By whatever means their numbers are increased, any significant addition to the specialist cadre could have important implications for both the public and private sectors of health care. Private fees were initially set at a premium to attract consultants when skills were scarce. By the simple law of supply and demand it would be expected that any significant increase in the supply of specialists would reduce the price levels to private insurers, assuming that no impediment existed to free market conditions. Meanwhile, in the public sector, increasing numbers of specialists could speed referral between GP and the hospital sector and shorten the hospital waiting times for surgical procedures. The question which needs to be addressed is whether a system of medical manpower structured on |an eighteenth century guild model ... that rests on apprenticeship, patronage and promotion by preferment'[25] Should stand in the way of creating the conditions for change and offering better value for money in health care to both tax payers and patients alike?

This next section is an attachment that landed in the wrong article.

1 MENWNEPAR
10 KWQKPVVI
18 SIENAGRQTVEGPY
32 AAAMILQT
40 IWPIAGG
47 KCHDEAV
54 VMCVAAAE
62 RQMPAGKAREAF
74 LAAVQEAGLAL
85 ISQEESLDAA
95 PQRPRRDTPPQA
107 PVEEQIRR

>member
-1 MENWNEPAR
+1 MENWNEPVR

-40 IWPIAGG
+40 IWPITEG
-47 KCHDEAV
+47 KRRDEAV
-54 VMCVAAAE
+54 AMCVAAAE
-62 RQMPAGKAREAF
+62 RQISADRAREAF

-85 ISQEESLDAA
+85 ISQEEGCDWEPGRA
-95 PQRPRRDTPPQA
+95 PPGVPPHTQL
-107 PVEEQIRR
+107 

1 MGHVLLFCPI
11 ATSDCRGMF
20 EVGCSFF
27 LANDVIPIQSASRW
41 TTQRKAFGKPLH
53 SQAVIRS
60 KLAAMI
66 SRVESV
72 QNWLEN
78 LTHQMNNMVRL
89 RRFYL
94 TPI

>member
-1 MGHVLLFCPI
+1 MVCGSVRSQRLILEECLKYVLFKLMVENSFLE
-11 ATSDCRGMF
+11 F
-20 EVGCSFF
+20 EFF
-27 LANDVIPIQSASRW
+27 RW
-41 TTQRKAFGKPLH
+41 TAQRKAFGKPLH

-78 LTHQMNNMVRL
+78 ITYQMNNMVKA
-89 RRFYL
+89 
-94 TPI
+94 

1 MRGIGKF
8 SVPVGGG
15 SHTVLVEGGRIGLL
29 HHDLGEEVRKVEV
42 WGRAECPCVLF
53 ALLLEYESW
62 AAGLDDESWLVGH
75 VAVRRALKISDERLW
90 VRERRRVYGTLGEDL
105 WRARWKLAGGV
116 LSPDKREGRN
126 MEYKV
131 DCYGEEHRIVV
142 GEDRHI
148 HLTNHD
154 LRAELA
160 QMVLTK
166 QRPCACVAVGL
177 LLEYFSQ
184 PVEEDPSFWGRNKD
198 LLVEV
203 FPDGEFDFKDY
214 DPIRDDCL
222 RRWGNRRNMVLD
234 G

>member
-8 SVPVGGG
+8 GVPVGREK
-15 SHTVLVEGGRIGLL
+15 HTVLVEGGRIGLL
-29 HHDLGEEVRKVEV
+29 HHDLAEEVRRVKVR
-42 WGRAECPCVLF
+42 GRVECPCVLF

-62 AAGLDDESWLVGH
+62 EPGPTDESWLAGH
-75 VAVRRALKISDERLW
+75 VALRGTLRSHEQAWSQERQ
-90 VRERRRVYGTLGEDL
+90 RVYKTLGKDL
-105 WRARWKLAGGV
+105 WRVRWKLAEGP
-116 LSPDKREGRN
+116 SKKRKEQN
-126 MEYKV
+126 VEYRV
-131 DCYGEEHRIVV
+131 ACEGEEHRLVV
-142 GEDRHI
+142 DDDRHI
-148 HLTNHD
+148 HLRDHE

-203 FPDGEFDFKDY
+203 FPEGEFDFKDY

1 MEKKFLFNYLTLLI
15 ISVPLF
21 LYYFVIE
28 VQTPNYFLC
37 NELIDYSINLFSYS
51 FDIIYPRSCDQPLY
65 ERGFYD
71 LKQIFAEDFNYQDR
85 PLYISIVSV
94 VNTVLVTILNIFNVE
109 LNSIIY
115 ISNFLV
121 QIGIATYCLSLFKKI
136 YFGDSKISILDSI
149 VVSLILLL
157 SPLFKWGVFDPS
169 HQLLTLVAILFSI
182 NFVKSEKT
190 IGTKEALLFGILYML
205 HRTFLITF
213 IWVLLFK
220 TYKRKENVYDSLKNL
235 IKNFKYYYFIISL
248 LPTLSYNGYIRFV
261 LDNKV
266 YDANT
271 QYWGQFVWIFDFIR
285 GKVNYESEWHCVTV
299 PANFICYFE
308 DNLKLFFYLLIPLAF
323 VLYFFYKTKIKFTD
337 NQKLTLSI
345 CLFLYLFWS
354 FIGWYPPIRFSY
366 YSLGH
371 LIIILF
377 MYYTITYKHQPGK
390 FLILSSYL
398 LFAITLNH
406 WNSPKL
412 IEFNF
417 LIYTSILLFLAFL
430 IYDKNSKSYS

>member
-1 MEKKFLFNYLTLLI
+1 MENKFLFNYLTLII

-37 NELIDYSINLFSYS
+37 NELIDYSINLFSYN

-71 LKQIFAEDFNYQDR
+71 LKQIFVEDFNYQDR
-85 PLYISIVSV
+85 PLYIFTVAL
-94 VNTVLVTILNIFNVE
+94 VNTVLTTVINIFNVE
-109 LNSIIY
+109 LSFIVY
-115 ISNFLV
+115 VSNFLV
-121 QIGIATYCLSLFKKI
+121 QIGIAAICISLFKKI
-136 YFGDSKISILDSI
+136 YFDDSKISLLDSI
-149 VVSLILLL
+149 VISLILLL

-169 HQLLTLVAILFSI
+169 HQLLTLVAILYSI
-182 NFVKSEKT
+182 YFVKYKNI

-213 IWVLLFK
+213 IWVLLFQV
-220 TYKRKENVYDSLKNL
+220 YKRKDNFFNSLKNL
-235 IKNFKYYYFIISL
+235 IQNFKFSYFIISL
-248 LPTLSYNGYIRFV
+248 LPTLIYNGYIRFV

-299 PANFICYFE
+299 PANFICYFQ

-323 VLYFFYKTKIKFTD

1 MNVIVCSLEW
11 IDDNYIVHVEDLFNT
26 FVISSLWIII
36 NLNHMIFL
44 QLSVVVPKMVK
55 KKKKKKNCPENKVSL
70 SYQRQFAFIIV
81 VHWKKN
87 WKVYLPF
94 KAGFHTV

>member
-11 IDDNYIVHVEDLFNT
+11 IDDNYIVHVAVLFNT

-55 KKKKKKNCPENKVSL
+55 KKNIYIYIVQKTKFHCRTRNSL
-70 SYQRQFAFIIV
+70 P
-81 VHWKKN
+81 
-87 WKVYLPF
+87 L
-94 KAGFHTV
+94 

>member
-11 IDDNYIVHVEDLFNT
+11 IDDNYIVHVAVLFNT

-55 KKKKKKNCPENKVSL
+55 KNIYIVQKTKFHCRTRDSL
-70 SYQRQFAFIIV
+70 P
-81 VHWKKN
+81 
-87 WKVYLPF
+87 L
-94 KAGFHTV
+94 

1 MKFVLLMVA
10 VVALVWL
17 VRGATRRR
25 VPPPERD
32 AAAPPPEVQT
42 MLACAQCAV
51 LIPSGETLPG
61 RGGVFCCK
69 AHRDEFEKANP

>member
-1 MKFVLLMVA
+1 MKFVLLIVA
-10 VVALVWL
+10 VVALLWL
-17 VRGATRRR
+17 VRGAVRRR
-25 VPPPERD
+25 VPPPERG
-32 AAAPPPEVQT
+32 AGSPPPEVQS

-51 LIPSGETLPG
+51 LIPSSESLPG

[1.] Roy Porter (1987). Disease, Medicine and Society in England 1550-1860. p.53. [2.] ibid. p.54. [3.] Margaret Stacey (1988). The Sociology of Health and Heating. p.83. [4.] ibid. [5.] ibid. [6.] Donald Gould (1992). |Though many are called, few are chosen'. New Scientist, 25 April, p.47. [7.] ibid. [8.] ibid. [9.] Derek Fraser (1984). The Evolution of the British Welfare State. p.235. [10.] Charles Webster (1988). The Health Services since the War. Vol. 1, p.305. [11.] Mary Ann Elston (1991). |The Politics of Professional Power: Medicine in a Changing Health Service'. In Jonathon Gabe et al (eds.) The Sociology of the Health Services. p.58. [12.] C. Davies (1987). |Viewpoint: things to come; the NHS in the next decade'. Sociology of Health and Illness, volume 9. [13.] Elston (1991). Op cit. p.78. [14.] Eamonn Butler (1992). |Government and Opposition: Views on the Strategy for Healthcare in Britain over the next five years'. Keynote address to IHR Conference on |Competition and Profitability in the Healthcare Insurance Industry', 12-13 May. [15.] King's Fund Commission (1992). London Health Care 2010, p.72. [16.] ibid. [17.] ibid, p.76. [18.] Malcolm Dean (1992). |European Doctors at the Gate'. The Lancet, September 12, p.660. [19.] ibid, The Independent, 9 September. [20.] Cited, The Independent, 9 September. [21.] Editorial 9 1992). |The Doctor's Dilemma', The Times, 2 March. 22. King's Fund Commission op cit., p.79. [23.] Press statement (1992). Chief Medical Officer, Department of Health. 9 September, para. 11. [24.] Editorial (1992). |Time to exercise career secrecy'. Hospital Doctor, July. [25.] Malcolm Dean (1992). Op cit.
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Author:Gladstone, David
Publication:Contemporary Review
Date:Dec 1, 1992